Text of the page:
‘From 1788 there had been continuous disputation between the civil power represented by the autocratic uniformed naval governors, and the military’. Not a Rum Rebellion but a Military Insurrection, Journal of Royal Australian Historical Society, Vol. 92, John Mc Mahon, 2006

Marine Major Robert Ross, the Sydney garrison commander, rigid unbending, he was quick to take offence especially where Governor Phillip was concerned.

Without doubt ‘no distinction in the daily ration’ intensified the well documented antagonism that, from the get go, existed between Major Ross and Governor Phillip, resulting in what can best be described as a dysfunctional command structure.

Approximately four hundred and forty (440) merchant seamen, crewed six (6) chartered troop transports, Prince of Wales, Alexander, Scarborough, Friendship, LadyPenrhyn, Charlotte and the fleet’s three (3) stores ships Borrrowdale, Fishburn and Golden Grove

All vessels were under contract to discharge their human cargo and supplies as soon as possible and return to England some via China to buy tea for the chattering classes.

Botany Bay – 1788, January 18/20: After a passage of eight (8) months the convoy reached Botany Bay with 36 hours between 18-20 January 1788.

‘There…would seem to be “some justification for the saying that England won Australia by six days”. Edwards Jenks, History of Australian Colonies, Cited in British Colonial Policy, Hugh E. Egerton, Methuen, 1928

Port Jackson -21 January: ‘We had scarcely bid each other welcome when….his Excellency preceded in a boat to examine the opening, to which Mr.Cook had given the name of Port Jackson’.

Botany Bay – 23 January: ‘The boat returned on the evening of the 23rd , with such an account of the  harbour and advantages attending the place that it was determined the evacuation of Botany Bay should commence the next morning’.

24 January: But next morning at dawn…” the cry of another sail” struck my astonished ear’ two (2) French ships, L’Astrolabe and La Boussole, under command of Jean-Francois La Perouse, emerged from the gloom.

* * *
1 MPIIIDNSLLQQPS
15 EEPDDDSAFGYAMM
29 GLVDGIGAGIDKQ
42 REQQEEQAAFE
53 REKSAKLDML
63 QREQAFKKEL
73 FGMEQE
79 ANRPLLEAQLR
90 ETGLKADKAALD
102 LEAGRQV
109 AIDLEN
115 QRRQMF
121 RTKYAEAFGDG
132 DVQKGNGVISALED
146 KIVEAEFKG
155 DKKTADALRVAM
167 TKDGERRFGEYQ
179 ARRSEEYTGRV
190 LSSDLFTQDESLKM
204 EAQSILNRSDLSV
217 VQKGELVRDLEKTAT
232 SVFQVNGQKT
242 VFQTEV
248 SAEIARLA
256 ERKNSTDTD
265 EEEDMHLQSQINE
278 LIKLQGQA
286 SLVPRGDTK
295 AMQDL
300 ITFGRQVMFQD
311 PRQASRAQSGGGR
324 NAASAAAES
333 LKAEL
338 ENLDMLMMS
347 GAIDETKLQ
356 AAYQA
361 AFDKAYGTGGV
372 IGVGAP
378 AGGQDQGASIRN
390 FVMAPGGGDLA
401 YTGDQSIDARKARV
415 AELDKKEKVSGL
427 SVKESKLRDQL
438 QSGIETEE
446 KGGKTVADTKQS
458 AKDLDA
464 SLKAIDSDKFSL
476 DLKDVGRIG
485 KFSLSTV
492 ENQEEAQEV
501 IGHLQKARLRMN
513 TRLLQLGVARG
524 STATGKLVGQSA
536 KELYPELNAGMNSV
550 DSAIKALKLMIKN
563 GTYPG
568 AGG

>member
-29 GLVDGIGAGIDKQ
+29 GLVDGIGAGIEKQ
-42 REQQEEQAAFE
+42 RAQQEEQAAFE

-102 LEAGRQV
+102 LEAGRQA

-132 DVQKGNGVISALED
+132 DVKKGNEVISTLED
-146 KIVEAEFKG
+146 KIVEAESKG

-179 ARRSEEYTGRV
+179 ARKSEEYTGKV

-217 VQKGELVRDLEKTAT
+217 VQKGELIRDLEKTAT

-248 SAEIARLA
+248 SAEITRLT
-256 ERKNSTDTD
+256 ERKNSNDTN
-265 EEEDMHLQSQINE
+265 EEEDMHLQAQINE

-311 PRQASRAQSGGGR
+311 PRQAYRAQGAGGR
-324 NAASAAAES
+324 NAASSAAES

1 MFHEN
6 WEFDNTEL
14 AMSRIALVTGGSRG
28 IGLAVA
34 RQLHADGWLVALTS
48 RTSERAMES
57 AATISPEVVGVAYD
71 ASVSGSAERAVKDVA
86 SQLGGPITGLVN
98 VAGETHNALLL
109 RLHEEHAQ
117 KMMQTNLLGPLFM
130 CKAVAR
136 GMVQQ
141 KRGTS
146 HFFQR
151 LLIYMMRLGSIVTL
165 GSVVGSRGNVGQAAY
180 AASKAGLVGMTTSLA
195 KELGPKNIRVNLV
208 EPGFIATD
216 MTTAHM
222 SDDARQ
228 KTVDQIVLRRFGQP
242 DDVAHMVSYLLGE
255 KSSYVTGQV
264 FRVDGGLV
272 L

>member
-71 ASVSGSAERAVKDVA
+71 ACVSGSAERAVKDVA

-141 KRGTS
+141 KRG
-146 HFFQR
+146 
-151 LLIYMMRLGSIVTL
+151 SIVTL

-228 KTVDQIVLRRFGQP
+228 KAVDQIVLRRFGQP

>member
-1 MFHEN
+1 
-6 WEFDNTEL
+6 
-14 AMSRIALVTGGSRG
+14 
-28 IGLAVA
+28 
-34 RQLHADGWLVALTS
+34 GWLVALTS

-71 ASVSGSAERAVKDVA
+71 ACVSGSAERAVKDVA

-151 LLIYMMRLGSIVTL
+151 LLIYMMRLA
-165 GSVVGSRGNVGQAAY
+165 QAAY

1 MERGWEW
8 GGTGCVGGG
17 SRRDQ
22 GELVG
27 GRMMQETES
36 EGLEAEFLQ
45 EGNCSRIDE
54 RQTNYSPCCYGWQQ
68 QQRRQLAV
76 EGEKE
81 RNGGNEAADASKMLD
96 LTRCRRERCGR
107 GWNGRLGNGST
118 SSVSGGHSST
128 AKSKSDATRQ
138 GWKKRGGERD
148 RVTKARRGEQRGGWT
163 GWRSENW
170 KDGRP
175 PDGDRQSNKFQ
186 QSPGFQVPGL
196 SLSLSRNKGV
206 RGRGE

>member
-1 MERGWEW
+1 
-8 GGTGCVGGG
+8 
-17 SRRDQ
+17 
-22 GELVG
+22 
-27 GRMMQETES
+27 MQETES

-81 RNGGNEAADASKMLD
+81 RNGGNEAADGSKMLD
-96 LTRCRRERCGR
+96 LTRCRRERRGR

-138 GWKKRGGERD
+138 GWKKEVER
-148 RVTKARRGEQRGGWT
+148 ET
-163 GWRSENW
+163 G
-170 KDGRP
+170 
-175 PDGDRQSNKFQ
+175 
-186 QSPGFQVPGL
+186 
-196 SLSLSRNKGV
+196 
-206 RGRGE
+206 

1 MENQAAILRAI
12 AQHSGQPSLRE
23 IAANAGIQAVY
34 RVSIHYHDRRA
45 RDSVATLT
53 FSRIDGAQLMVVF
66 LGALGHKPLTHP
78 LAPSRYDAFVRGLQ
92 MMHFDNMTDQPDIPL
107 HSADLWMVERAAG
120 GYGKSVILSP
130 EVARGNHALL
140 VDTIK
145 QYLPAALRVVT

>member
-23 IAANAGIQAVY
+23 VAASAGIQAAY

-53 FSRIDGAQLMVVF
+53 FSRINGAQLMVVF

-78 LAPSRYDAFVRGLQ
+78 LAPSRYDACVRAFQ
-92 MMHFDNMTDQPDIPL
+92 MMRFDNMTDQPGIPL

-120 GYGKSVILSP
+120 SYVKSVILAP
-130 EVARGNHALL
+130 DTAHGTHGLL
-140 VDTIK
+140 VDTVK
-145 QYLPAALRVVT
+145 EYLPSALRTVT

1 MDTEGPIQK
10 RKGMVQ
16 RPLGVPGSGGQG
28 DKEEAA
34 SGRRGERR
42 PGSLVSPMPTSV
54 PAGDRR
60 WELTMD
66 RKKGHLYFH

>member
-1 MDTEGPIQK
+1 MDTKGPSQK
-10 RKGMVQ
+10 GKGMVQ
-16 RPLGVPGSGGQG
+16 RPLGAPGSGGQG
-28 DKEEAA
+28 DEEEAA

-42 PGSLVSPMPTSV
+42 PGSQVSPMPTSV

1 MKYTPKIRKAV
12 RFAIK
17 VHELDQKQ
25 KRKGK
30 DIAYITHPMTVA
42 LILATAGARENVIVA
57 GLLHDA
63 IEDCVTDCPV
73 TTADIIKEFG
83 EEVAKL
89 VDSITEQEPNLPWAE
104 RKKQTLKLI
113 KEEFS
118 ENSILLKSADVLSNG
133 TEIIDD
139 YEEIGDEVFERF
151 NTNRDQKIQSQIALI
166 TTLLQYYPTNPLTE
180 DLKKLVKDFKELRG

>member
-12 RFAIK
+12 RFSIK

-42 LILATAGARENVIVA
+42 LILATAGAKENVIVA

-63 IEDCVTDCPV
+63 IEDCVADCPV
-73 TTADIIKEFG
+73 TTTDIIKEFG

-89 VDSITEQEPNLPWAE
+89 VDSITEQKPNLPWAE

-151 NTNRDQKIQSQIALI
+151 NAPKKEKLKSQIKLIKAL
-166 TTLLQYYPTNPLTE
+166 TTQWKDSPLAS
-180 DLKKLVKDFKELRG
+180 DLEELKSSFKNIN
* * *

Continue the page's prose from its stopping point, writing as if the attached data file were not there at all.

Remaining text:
Sutherland: The Sirius guns and blustery off-shore winds forced the French sail south to safety and shelter at Point Sutherland.

25 January: In great haste Captain Phillip boarded HMS Supply and quit Botany Bay. He sailed nine (9) miles (14km) north to Port Jackson and dropped anchor in ‘snug’ Sydney Cove just on dark.

Sydney Cove-  snug arriving there just on dark  and safe anchorage in Sydney Cove, ordering his ships follow as soon as weather permitted.

1788 – 26 January, Botany Bay:  The fleet, battling wild winds and cross- currents running across Botany Bay’s wide open face, managed an albeit dangerous exit that damaged three (3) ships putting lives at risk .

1788 – 26 January, Botany Bay: Later that afternoon L’.Astrolabe and La Boussoule, guided by John Hunter captain of HMS Sirius, entered Botany Bay and dropped anchor in an area known now as Frenchmens Bay, La Perouse.

By mid afternoon 26th January 1788 all English ships, other than Sirius, were safely at anchor in Sydney Cove where Phillip two (2) days prior had raised ‘English Colours’ from a hastily erected flag-staff.

The men disembarked, the women remained afloat until some ground was cleared and tents erected. 

‘The evening was bright [but] it was found impossible to read the public commissions and take possession of the colony in form, until the 7th February’. Tench. ibid.